Job as a Court Clerk
Carl Clark is a court clerk at a Crown Court in London. He is responsible for assisting the judge and managing the courtoom, ensuring it runs smoothly and that everyone is in the right place at the right time.
What is the role of a court clerk?
The clerk assists, updates and informs the judge. I prepare all the case papers for the judge and make sure he/she is fully prepared for court.
What do you do in court?
I sit just in front of the judge keeping a written log. I also swear in the jury, take pleas from the defendant and complete paperwork, including imprisonment orders and bail forms. When I'm in court I wear a gown, starched collars and tabs.
What kind of cases do you deal with?
On some days, I might deal with a rape or murder. At other times I could be dealing with simpler cases, such as the theft of a bicycle. Apart from trials, there are sentencing hearings, appeals and any number of applications that might be made to the judge.
What equipment do you use?
I usually use a pen, paper and a computer. Courtrooms can be technically advanced, with videos and DVD players, and the jury can watch computer presentations on their own screen. Sometimes a witness gives evidence via satellite if they cannot attend court, or we use a video link so that a nervous victim does not have to see the accused party.
What was your route into your job as a court clerk?
During one summer holiday at school, I worked as an office junior in a firm of solicitors and became interested in the law. After university, I applied for a job in the court's general office. I spent a few months inputting new cases onto the computer system before I was promoted to court clerk.
Do you ever deal with unusual cases?
Rarely a day goes by where something interesting doesn't happen. A defendant may try to escape from the dock, or a celebrity could be on trial. Court cases that I'm involved with regularly appear in the papers.
Is your work ever distressing?
Sometimes it can be. People make mistakes and can be sent to prison for them, and understandably they can get very upset. Occasionally, I come into contact with victims of rape or violence, which can leave me feeling very low.
What training have you had?
I have been on numerous courses and was only allowed to run a courtroom once I'd shadowed a clerk for a few weeks.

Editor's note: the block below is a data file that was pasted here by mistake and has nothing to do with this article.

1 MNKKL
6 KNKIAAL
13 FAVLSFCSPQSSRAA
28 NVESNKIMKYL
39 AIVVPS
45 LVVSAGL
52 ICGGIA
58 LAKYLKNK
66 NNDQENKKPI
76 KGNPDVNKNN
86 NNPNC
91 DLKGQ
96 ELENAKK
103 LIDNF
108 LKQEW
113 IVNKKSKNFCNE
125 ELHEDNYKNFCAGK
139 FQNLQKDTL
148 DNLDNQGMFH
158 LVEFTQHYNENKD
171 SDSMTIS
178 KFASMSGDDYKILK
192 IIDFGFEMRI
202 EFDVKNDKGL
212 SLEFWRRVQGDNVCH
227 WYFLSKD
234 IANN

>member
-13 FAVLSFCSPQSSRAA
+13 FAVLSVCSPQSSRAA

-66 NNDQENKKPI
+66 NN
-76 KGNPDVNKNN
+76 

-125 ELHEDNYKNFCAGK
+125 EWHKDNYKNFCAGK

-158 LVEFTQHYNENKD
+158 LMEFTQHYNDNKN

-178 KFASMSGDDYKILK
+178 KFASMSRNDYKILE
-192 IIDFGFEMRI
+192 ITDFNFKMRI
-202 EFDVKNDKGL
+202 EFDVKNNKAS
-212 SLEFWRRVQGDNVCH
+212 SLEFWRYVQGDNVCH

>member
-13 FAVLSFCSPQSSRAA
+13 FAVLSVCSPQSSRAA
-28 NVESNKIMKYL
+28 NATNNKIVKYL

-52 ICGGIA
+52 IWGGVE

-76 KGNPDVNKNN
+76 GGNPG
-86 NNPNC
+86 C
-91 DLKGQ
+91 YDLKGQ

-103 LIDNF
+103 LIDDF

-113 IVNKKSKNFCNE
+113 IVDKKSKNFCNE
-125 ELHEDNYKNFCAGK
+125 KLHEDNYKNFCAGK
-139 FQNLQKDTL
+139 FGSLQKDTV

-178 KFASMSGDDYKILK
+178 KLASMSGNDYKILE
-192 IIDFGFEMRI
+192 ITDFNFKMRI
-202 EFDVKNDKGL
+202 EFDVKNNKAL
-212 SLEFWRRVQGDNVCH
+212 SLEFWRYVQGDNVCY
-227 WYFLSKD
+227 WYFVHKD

What hours do you work?
The court usually sits from 10.30am until 1pm, and then from 2pm to 4pm. We work on a flexitime system; as long as I'm here between 10am and 4pm, and complete an average of 36 hours a week, I can work whatever hours are necessary to do the job.
What do you like best about your job?
No two days are the same and I come into contact with a wide range of people. I enjoy the challenge and the responsibility of clerking – it can be quite exciting when I have a high-profile case!
What are the skills and qualities needed?
You need to be level-headed, confident and happy to speak in front of a room full of people. Mistakes happen sometimes and you need to be able to deal with situations without panicking.
What are your future career plans?
At the moment, I am just enjoying clerking, although I may convert my degree to a legal one to become formally qualified. In the Civil Service, it is also very easy to transfer to other areas of work.
Carl's route to his job as a court clerk
- A levels
- Degree in Philisophy
- Worked in Southwark Crown Court general office
- Promoted to court clerk
Carl's court clerk tips
- Courts are open to the public, so find out where your local court is and make a visit.
- Gain as much experience as you can - courts sometimes hold open days or accept school pupils on work experience.
Court clerk related jobs
- Barristers' clerk (England and Wales)
- Court administrative officer
- Court reporter
- Court usher
Salary of a court clerk
- Salaries range between £16,350 and £20,000 a year.
- Court clerks working in London receive higher salaries.
How to become a court clerk
- The minimum entry requirements are five GCSEs (A-C) including English language or equivalent qualifications, or two years' administrative experience.
- Training is on the job; no prior knowledge of law is required.
- Computer literacy is important.
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